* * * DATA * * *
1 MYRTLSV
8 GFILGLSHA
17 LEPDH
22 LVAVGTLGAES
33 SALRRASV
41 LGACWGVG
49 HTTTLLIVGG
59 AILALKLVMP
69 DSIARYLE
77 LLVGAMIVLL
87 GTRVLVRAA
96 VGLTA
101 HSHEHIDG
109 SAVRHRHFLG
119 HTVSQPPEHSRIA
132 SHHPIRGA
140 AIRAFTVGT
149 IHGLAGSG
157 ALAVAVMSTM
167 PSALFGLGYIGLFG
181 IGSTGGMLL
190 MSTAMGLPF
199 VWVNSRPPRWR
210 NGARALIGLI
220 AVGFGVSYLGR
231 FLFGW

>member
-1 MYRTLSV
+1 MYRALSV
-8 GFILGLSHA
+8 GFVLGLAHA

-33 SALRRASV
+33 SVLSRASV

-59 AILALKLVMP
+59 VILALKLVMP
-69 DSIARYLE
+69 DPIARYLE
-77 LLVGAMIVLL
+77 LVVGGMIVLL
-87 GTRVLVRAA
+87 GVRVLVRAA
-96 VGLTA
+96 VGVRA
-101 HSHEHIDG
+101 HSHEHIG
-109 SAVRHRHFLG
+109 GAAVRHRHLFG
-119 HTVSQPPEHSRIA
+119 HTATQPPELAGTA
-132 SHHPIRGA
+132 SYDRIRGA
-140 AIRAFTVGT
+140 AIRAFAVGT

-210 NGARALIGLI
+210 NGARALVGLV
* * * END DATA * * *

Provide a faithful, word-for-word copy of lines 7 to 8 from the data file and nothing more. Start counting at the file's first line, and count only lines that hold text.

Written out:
49 HTTTLLIVGG
59 AILALKLVMP